Religious symbols debate creates division among Quebec Solidaire members
The debate over banning religious symbols is set to be a major battle for the provincial government in the next session.
The CAQ campaigned on a promise to remove them from schools, courtrooms, and police stations.
This weekend, Quebec Solidaire began its own discussion on where the party stands regarding a possible ban on religious symbols in the province’s schools, courtrooms, and police stations.
“Obviously I’m against any ban on religious symbols for many reasons,” said Eve Torres, A QS delegate for Mont-Royal – also the first veiled woman to run in a Quebec provincial elections.
“I’m a feminist, I want social justice, so for me it’s unthinkable to restrict someone’s freedoms,” she added.
Torres faced attacks during her campaign – including a Montreal columnist’s claim that she is an ‘Islamist,” and a viral video that exposed two women defacing an election poster.
Now, what she wears is at the centre of a divisive debate within the political party.
The CAQ pledged to remove and ban religious symbols for certain public servants; Premier Francois Legault also promised to use the notwithstanding clause to bypass the Charter of Rights and Freedoms.
He also said he would amend Quebec’s Charter of Rights to ensure the legislation would remain in place.
Some at Quebec Solidaire say Legault’s plan doesn’t go far enough.
“We’re saying it needs to go even further than that,” said Lise Boivin with the Quebec Solidaire Secular Collective. “When you’re a public servant, you shouldn’t wear any religious symbols out of respect for the population.”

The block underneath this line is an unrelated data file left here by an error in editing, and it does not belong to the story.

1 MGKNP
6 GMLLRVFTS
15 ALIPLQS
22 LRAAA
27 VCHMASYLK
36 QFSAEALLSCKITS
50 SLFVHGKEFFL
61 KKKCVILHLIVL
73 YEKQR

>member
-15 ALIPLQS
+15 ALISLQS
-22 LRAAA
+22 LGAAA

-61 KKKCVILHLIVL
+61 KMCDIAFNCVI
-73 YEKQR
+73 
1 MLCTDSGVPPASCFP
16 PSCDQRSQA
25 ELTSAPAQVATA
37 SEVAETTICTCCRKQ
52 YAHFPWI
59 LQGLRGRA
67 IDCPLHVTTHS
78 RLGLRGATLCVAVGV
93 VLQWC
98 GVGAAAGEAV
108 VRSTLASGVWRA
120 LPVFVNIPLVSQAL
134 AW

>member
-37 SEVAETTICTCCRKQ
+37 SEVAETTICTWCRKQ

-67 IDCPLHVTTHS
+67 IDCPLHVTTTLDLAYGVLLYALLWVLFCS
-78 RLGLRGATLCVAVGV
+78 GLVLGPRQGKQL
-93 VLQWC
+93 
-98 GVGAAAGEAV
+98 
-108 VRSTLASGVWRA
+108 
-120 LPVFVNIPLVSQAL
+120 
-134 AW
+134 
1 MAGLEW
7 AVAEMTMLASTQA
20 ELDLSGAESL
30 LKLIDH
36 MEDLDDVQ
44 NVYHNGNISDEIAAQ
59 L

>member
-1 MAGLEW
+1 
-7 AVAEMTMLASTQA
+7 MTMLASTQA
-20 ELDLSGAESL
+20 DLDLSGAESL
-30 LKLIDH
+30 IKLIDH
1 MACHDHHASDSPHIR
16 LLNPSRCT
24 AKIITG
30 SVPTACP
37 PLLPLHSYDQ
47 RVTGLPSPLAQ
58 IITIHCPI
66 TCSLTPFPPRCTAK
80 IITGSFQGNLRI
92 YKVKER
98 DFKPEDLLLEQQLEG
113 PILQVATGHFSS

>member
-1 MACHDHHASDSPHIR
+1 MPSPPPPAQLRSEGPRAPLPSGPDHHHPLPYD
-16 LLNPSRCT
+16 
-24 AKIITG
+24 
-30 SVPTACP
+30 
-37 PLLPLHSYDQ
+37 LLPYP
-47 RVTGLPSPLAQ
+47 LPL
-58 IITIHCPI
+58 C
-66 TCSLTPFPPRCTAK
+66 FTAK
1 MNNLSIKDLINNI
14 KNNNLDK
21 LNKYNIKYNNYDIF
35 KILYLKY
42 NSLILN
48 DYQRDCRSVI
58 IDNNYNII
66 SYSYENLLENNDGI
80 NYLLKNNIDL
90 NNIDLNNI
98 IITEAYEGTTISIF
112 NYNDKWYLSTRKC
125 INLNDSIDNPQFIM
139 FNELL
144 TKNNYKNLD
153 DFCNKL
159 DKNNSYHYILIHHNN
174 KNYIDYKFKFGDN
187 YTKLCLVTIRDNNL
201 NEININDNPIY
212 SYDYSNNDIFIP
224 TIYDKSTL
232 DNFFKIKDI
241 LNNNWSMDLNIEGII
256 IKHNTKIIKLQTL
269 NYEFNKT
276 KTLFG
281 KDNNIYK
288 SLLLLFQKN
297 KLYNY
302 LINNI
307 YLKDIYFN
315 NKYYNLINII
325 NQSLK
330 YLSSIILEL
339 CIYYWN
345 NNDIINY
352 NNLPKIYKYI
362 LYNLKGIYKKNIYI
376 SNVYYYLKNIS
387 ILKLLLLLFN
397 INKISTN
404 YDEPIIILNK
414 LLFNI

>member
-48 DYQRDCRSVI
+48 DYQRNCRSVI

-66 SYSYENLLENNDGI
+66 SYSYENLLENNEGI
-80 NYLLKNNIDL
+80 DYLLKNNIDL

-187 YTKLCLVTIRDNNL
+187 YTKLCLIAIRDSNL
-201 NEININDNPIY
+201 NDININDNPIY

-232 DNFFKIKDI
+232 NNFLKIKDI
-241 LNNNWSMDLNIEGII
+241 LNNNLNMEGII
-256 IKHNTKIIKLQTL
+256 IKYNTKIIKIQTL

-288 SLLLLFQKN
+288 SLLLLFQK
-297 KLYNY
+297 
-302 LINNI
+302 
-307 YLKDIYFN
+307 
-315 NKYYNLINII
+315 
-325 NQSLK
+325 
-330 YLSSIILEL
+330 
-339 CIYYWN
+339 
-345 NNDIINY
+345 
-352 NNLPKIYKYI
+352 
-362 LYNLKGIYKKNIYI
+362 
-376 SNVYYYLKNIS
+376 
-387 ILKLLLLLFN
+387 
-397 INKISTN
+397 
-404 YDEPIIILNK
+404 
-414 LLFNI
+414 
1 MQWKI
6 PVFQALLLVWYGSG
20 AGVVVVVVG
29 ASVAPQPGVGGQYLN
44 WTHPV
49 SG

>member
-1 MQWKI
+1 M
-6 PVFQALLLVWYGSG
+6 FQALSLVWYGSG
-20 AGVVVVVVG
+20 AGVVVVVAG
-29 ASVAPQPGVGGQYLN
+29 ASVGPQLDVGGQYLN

In November, a crop survey showed two-thirds of those polled are in total agreement face coverings should be banned in the public sector.
Boivin claims that within the party, the split is about half and half.
Quebec Solidaire’s official line is to follow the 2008 Bouchard-Taylor Report which stipulates only those in positions of authority should be affected by a ban.
“We still think the Bouchard-Taylor position has a big advantage – that we can turn the page on the hurtful position,” said party co-spokesperson Gabriel Nadeau-Dubois.
That, however, is under review. In March, Quebec Solidaire will vote to possibly change its policy.
“We think this is a form of discrimination that will tell a whole layer of the population that they are no longer welcome,” said Jason Phelps, Member of Quebec Solidaire for Hochelaga-Maisonneuve.
In his first address to the National Assembly as Premier, Legault promised the Quebec Government will move quickly to prohibit religious symbols.
The debate will likely dominate the Spring session that starts in February.